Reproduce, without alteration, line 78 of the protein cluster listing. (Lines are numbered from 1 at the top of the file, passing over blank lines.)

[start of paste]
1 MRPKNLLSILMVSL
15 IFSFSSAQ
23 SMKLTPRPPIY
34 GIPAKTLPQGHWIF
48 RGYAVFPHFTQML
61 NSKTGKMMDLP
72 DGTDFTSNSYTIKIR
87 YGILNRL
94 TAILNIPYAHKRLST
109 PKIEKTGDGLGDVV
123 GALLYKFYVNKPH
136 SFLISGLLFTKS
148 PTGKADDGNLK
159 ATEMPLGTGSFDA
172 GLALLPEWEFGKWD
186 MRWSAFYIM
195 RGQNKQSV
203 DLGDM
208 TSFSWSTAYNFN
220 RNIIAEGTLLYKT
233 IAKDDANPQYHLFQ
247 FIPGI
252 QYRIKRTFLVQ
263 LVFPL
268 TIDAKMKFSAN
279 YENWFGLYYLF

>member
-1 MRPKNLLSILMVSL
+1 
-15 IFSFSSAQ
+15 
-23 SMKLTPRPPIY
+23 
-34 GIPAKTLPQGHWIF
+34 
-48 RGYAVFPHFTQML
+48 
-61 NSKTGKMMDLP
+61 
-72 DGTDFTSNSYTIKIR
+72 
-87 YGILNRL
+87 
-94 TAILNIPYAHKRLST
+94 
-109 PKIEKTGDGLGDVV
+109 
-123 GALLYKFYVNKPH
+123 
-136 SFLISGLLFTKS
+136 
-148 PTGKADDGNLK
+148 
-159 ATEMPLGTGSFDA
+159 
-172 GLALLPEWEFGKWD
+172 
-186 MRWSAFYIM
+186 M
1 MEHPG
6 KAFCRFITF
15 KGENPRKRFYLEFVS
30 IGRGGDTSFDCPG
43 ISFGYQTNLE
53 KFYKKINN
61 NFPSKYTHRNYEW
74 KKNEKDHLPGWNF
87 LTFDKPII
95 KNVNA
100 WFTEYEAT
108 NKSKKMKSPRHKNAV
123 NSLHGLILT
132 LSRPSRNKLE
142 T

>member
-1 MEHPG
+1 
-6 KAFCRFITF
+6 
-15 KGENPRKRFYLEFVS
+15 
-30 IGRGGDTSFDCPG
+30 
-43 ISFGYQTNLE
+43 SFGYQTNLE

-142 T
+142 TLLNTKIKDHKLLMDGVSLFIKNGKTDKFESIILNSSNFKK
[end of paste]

-6 KAFCRFITF